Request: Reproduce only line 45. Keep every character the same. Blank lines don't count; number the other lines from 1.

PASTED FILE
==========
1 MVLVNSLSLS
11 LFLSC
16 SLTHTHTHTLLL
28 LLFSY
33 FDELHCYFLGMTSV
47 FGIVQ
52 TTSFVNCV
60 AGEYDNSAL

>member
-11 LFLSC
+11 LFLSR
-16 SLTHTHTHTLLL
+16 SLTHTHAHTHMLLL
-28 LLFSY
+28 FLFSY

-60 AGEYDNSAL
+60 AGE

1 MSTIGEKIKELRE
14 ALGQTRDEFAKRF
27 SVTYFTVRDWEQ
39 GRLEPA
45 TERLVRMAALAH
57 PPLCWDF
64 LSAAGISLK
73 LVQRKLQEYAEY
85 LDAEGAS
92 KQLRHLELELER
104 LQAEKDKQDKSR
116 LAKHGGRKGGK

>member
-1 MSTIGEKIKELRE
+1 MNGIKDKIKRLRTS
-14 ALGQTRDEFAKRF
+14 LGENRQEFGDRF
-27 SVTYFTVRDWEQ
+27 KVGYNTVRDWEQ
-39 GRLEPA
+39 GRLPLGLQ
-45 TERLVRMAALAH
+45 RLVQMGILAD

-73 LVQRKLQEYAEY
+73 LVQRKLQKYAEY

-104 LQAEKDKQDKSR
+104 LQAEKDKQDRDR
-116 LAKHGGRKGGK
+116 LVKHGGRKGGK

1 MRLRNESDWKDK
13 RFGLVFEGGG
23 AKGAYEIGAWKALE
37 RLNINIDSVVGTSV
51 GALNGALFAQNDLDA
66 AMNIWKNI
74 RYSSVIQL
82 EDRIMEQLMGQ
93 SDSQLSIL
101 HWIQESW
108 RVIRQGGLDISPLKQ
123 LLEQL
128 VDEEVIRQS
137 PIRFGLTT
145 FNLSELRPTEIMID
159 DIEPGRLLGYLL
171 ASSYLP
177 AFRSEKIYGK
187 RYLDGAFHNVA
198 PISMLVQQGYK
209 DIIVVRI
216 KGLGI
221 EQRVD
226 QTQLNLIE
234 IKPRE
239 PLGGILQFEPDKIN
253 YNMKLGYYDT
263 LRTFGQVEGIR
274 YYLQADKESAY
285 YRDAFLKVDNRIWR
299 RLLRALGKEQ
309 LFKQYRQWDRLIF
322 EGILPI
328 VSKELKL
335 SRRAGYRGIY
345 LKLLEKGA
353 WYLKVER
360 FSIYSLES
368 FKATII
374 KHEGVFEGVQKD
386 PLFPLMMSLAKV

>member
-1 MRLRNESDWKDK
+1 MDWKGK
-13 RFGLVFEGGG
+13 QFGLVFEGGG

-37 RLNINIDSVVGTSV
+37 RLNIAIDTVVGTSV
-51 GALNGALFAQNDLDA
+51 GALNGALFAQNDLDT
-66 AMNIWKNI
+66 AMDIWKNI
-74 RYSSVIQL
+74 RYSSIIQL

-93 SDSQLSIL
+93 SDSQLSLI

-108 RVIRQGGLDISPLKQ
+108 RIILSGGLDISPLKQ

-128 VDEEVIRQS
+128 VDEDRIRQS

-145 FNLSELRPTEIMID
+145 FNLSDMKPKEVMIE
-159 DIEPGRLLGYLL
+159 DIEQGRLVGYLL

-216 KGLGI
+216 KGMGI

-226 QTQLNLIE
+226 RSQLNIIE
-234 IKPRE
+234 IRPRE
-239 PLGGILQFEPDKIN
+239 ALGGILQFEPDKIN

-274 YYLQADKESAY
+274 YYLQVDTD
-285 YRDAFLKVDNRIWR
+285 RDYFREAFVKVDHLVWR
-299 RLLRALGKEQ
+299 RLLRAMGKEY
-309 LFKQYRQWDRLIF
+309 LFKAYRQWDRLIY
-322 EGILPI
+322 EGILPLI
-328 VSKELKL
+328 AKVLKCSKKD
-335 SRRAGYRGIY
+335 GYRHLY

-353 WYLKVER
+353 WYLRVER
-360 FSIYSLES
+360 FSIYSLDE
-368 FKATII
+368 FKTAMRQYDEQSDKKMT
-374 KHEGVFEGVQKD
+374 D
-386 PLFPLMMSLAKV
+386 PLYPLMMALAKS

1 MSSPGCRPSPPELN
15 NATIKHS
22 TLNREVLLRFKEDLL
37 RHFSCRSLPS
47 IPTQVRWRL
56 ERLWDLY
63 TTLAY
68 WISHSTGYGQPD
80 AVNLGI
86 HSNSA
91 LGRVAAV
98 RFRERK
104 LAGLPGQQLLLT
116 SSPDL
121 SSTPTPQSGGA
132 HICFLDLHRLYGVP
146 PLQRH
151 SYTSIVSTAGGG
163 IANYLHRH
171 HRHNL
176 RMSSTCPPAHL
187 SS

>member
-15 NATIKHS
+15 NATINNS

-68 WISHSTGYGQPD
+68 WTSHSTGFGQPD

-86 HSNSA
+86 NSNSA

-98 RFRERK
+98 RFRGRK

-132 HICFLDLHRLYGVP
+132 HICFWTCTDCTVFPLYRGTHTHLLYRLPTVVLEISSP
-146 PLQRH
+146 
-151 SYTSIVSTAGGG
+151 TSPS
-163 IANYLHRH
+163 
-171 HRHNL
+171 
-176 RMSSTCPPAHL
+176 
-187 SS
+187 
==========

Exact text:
-116 LAKHGGRKGGK